CSPI Applauds Agreement to Get High-Calorie Drinks Out of Schools; Drops Planned Litigation
Statement of CSPI Executive Director Michael F. Jacobson
Soft drink companies have been using schools to market empty-calorie beverages to children, a practice that many parents and nutritionists have deplored.
Considering that recent scientific studies have shown that increased soft-drink consumption contributes to obesity, today's announcement that soft drink companies will be pulling their high-calorie drinks from schools represents a significant advance for children's health. I applaud President Clinton, Governor Huckabee, and the American Heart Association for facilitating this progress and the industry for agreeing to it.
The agreement goes a long way toward getting all sugary drinks out of schools. Serving sizes will decrease. Calories will be capped. And by getting sugary sodas out of all schools at all times, the companies will give kids a better chance of forming healthy eating habits. Though there is room for improvement-sugary "sports" drinks still will be sold in schools, for instance-this voluntary agreement is certainly good enough that CSPI will drop its planned lawsuit against Coca-Cola, PepsiCo, Cadbury Schweppes, and their bottlers.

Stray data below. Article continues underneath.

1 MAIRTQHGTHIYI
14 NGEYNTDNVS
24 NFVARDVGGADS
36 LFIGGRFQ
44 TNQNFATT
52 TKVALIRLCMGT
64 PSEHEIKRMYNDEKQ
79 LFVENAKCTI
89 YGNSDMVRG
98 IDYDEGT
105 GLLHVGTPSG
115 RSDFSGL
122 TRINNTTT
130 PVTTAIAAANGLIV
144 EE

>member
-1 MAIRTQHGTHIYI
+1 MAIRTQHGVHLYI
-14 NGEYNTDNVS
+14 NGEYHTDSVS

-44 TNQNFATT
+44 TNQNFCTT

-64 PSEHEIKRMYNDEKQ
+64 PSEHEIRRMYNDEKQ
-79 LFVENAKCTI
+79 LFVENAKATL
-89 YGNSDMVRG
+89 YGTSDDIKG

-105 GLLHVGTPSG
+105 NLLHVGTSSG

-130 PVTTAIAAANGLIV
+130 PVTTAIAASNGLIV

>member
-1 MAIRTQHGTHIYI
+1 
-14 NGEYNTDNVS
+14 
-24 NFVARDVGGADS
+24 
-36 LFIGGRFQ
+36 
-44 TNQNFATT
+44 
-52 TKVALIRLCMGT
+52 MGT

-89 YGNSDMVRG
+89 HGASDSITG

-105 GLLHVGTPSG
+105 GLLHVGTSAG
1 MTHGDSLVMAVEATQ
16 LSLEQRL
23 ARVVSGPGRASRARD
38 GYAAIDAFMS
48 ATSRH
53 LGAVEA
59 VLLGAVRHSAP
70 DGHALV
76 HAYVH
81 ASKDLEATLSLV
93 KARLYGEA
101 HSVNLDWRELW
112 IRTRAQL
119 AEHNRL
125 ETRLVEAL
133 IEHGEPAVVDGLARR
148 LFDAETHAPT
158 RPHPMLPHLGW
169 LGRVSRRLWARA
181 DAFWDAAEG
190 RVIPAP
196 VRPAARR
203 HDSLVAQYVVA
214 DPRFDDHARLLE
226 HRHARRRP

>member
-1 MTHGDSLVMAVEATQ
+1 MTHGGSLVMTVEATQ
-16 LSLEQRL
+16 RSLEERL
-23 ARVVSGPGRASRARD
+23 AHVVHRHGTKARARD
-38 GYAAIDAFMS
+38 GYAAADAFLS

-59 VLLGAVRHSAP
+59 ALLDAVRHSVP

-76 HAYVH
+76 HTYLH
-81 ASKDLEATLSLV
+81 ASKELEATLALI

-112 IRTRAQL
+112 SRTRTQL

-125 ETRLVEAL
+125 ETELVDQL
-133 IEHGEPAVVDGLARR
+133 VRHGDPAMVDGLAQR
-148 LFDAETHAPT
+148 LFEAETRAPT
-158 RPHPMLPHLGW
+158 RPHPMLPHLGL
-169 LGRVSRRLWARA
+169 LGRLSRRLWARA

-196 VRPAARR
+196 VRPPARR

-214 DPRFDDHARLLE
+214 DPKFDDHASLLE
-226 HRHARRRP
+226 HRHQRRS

I hope this settlement contributes to the momentum that is building in Congress for legislation that would require USDA to update its standards for foods sold outside of school meals. That would enable USDA to eliminate the sale of candy, cookies, French fries, potato chips, and other snack foods, as well as sports drinks, that are standard fare in school vending machines and stores.
I would like to thank CSPI litigation director Steve Gardner, Richard Heideman of the Heideman, Nudelman & Kalik law firm in Washington, and Richard Daynard of the Public Health Advocacy Institute at Northeastern University for negotiating effectively with the soft-drink industry over the past six months and for demonstrating that the judicial system can play an important role in spurring public health advances.